Well... truth is stranger than fiction.
Many way know about the Tuskeegee experiments. From Wikipedia:
The Tuskegee syphilis experiment (also known as the Tuskegee syphilis study or Public Health Service syphilis study) was a clinical study conducted between 1932 and 1972 in Tuskegee, Alabama, by the U.S. Public Health Service. Investigators recruited 399 impoverished African-American sharecroppers with syphilis for research related to the natural progression of the untreated disease.So... that was a once-only, egregious "mistake", right?
The Public Health Service, working with the Tuskegee Institute, began the study in 1932. Nearly 400 poor black men with syphilis from Macon County, Ala., were enrolled in the study. They were never told they had syphilis, nor were they ever treated for it. According to the Centers for Disease Control, the men were told they were being treated for "bad blood," a local term used to describe several illnesses, including syphilis, anemia and fatigue.
For participating in the study, the men were given free medical exams, free meals and free burial insurance.
The 40-year study was controversial for reasons related to ethical standards, primarily because researchers failed to treat patients appropriately after the 1940s validation of penicillin as an effective cure for the disease. Revelation of study failures led to major changes in U.S. law and regulation on the protection of participants in clinical studies. Now studies require informed consent (with exceptions possible for U.S. Federal agencies which can be kept secret by Executive Order), communication of diagnosis, and accurate reporting of test results.
Sorry... not so. Here's a bit from Boing Boing about the recent revelation that:
A researcher studying the infamous Tuskegee experiment discovered that American researchers had performed similarly immoral medical studies in Guatemala in the 1940s.Go read the Boing Boing original to get the embedded links.
In an attempt to figure out whether penicillin could prevent, as well as cure, STDs, researchers affiliated with the U.S. Public Health Service, the National Institutes of Health, the Pan-American Health Sanitary Bureau (now the Pan American Health Organization) and the Guatemalan government exposed almost 700 Guatemalans to syphilis and gonorrhea without their consent—both through direct inoculation and via hiring of infected hookers.
It's unclear whether any of the subjects ever received treatment to cure the diseases they were unknowingly given.
Secretary of State Hillary Clinton and Health and Human Services Secretary Kathleen Sebelius issued apologies for incident today.
Still convinced that Tuskeegee was just a exception to the "high moral standards" of American medicine and US government projects?
I offer the following short list to "jog your memory"...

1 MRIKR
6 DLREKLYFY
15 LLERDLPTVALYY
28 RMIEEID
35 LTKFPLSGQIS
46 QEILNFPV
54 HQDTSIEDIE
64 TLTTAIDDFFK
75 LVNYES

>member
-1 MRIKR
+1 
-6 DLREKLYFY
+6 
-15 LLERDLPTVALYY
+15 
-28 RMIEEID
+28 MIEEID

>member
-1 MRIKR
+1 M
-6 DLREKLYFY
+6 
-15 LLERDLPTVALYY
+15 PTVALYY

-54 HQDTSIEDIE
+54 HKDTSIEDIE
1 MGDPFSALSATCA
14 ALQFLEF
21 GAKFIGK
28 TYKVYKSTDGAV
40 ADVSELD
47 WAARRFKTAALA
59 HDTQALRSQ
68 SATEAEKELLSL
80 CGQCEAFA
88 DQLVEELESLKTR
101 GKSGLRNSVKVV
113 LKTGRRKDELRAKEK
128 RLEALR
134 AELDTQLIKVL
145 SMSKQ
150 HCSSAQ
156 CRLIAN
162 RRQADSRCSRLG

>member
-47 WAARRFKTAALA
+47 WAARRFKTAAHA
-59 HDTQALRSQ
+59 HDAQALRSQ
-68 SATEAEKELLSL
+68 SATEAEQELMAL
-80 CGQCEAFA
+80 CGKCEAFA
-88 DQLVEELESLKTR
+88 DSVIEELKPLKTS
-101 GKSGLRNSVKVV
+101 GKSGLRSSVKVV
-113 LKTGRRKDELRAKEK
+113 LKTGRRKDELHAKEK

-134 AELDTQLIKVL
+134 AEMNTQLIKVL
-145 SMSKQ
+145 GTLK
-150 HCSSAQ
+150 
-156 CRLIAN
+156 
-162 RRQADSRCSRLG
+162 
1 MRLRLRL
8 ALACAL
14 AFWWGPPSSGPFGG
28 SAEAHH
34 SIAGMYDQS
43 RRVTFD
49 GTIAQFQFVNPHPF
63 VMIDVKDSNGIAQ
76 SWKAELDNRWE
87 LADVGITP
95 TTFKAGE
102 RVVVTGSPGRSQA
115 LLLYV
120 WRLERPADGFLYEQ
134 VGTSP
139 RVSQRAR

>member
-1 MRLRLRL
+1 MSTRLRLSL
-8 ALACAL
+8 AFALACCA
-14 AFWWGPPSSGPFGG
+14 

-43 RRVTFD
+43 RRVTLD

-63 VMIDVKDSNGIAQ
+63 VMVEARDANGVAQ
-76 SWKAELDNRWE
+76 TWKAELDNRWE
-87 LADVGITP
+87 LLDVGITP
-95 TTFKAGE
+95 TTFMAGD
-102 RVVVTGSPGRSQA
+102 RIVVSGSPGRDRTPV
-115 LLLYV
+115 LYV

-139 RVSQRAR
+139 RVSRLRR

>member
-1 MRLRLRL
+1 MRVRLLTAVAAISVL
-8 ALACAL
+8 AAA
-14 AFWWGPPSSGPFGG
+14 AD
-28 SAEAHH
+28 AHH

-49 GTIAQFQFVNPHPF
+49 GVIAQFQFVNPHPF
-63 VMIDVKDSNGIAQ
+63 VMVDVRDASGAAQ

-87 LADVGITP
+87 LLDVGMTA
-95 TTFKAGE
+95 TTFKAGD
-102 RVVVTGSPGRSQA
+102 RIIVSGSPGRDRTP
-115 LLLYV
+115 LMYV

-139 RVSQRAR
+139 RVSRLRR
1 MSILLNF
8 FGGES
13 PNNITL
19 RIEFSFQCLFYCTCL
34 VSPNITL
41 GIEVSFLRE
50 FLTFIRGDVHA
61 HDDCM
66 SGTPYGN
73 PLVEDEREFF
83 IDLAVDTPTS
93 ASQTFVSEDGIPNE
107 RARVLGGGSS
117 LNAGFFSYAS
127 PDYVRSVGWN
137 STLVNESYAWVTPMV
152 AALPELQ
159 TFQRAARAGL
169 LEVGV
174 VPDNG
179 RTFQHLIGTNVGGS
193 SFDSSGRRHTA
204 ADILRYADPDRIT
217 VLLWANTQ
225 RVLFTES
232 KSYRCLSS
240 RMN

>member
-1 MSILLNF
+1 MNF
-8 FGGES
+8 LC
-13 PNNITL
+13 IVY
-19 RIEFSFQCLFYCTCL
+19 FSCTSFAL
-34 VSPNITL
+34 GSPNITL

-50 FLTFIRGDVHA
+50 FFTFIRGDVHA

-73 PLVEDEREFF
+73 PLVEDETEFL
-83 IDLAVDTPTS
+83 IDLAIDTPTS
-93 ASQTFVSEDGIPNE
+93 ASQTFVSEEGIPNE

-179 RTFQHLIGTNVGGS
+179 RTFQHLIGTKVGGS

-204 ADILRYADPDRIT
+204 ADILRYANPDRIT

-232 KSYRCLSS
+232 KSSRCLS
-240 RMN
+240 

- The CIA doing drug experiments on unsuspecting individuals, killing some.
- The US Oak Ridge "experiments" on terminally ill cancer patients who were told they were being given treatment for their disease but in fact were being given various levels of lethal radiation dosages so that government "scientists" who record how long it took to die from the new atomic weapons.
- Biological warfare "experiments" carried out secretly over US cities, including New York and San Francisco.
And may I remind you that the US is one of the few countries (other than corrupt dictatorships) that practices torture as public policy (oh sure, it is not "torture" but "enhanced interrogation techniques") and it is the US that brought you the gory details of Abu Ghraib (and many other less well documented horror stories of state-sponsored torture).
The problem is that humans have a built in "blindness". By default we see ourselves as the "good guys" and are always suspicious that the other guys are the "evil ones". It is very, very hard to take an honest look at oneself and see that one is capable of unspeakable horrors, especially when it is your government. But take a walk through US history and you will find ghastly treatment of natives, foreign wars where foreign lives are cheap and "playthings" of bored soldiers, where immigrants are mistreated, where a whole race was subjugated to slavery, where suspected "radicals" and Communists were hounded from their jobs, abused, and imprisoned. The list goes on.
Canada has its own sordid past. It is on a smaller scale because it is a smaller country. I was reminded of this when I taught high school in the mid-1970s in the interior of British Columbia. During WWII Canada, like the US, interned the perfectly innocent Japanese whether they were citizens or not. The property of these internees was seized and never returned. Many were left broken and poor. So I was amazed to discover in my classes many Japanese descendants in a school in the interior, far from the fisheries and farms that the Japanese immigrated to Canada to set up. But these were remnants of a Japanese immigration that was swept up by racism and war hysteria and interned far from their homes penniless after the war and there they remained thirty years later. A historical wrong was never righted.
In short, all countries, and everyone, is capable or vicious deeds. We best keep that in mind to help keep our bad impulses under check for it is when we are convinced that we are the "Good Guys" that most evil is done.